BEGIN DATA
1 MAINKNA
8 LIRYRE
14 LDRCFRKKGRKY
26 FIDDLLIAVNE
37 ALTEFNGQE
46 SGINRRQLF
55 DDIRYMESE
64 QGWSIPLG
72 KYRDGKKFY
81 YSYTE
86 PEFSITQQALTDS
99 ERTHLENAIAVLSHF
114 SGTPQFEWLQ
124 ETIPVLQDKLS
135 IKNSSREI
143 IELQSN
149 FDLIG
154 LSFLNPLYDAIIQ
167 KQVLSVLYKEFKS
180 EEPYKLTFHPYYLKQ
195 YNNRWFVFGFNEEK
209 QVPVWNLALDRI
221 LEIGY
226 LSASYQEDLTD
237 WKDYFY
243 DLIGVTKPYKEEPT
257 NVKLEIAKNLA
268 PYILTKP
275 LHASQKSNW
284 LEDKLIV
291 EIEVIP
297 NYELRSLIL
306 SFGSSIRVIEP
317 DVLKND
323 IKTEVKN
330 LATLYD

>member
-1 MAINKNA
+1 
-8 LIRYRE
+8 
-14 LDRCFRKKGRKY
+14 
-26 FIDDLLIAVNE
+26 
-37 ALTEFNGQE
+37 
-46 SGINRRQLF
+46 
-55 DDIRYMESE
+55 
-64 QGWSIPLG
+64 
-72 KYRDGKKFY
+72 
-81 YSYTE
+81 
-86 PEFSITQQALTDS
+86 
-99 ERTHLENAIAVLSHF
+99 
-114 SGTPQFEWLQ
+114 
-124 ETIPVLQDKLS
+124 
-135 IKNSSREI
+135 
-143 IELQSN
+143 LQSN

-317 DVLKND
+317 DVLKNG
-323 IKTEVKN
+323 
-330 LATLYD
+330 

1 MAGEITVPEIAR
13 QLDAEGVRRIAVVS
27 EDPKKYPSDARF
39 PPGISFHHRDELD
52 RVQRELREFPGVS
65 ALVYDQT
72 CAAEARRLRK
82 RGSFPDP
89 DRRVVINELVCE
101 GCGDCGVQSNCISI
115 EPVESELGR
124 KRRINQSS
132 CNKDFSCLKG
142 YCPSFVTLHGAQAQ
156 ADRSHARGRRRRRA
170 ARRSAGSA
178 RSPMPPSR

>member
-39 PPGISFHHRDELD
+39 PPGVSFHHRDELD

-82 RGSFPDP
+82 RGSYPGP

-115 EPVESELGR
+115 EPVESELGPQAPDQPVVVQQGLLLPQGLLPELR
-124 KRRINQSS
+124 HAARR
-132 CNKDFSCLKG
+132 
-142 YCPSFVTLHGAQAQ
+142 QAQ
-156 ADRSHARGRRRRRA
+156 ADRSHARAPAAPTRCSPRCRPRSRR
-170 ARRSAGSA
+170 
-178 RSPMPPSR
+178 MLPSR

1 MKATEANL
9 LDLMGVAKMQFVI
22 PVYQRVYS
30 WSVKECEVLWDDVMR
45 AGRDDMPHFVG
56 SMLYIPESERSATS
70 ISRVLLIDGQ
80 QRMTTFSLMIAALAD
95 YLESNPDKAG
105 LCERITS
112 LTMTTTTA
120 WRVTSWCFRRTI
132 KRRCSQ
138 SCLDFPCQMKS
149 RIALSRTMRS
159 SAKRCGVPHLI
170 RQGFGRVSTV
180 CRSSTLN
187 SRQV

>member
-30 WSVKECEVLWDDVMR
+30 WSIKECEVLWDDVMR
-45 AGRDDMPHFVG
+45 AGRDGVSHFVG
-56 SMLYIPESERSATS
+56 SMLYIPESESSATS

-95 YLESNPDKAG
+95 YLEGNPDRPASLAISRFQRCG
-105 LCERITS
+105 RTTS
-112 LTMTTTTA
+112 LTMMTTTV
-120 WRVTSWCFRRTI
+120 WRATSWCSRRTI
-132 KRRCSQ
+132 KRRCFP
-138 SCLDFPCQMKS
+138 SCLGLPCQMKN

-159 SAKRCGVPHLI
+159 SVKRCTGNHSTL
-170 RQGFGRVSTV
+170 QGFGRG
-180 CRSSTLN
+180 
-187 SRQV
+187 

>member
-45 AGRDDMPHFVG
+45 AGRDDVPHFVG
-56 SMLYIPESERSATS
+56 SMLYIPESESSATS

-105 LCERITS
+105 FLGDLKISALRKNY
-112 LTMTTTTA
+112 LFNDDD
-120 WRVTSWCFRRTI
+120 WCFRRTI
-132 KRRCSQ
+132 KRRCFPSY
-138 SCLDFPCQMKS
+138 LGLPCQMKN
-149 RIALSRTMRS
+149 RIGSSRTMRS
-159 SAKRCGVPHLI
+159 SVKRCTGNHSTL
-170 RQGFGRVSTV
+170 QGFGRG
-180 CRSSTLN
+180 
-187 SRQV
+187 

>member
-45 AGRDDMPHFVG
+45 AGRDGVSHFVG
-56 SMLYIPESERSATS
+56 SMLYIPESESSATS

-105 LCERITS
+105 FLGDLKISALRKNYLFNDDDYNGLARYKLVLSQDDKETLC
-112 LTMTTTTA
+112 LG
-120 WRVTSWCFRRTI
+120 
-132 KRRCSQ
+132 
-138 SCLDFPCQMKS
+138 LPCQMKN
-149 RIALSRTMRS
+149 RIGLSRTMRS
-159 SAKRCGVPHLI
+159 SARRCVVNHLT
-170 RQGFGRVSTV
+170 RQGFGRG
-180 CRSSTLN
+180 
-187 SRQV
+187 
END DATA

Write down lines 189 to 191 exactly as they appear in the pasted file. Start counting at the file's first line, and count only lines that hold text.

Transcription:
+105 FLGDLKISALRKNYLFNDDDYNGLARYKLVLSQDDKETLC
-112 LTMTTTTA
+112 LG